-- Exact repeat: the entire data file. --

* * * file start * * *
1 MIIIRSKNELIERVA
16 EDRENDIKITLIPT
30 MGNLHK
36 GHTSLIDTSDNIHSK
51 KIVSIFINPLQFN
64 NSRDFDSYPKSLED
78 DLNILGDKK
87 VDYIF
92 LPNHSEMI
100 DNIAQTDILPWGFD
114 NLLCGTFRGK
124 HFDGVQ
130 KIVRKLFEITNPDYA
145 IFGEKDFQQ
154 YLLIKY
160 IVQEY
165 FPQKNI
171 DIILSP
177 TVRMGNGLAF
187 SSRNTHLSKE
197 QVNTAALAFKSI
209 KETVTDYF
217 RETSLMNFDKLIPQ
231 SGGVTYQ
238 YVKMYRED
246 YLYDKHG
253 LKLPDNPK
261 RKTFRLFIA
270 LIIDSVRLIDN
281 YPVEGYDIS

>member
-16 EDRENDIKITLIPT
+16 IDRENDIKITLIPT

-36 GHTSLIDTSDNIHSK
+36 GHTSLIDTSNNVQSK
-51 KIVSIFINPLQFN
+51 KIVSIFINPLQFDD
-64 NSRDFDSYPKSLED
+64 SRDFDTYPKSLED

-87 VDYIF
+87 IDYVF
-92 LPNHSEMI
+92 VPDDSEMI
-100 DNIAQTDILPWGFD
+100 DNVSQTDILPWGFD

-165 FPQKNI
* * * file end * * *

1 MIIIRSKNELIERVA
16 EDRENDIKITLIPT
30 MGNLHK
36 GHTSLIDTSDNIHSK
51 KIVSIFINPLQFN
64 NSRDFDSYPKSLED
78 DLNILGDKK
87 VDYIF
92 LPNHSEMI
100 DNIAQTDILPWGFD
114 NLLCGTFRGK
124 HFDGVQ
130 KIVRKLFEITNPDYA
145 IFGEKDFQQ
154 YLLIKY
160 IVQEY
165 FPQKNI
171 DIILSP
177 TVRMGNGLAF
187 SSRNTHLSKE
197 QVNTAALAFKSI
209 KETVTDYF
217 RETSLMNFDKLIPQ
231 SGGVTYQ
238 YVKMYRED
246 YLYDKHG
253 LKLPDNPK
261 RKTFRLFIA
270 LIIDSVRLIDN
281 YPVEGYDIS

>member
-16 EDRENDIKITLIPT
+16 IDRENDIKITLIPT

-36 GHTSLIDTSDNIHSK
+36 GHTSLIDTSNNVQSK
-51 KIVSIFINPLQFN
+51 KIVSIFINPLQFDD
-64 NSRDFDSYPKSLED
+64 SRDFDTYPKSLED

-87 VDYIF
+87 IDYVF
-92 LPNHSEMI
+92 VPDDSEMI
-100 DNIAQTDILPWGFD
+100 DNVSQTDILPWGFD

-165 FPQKNI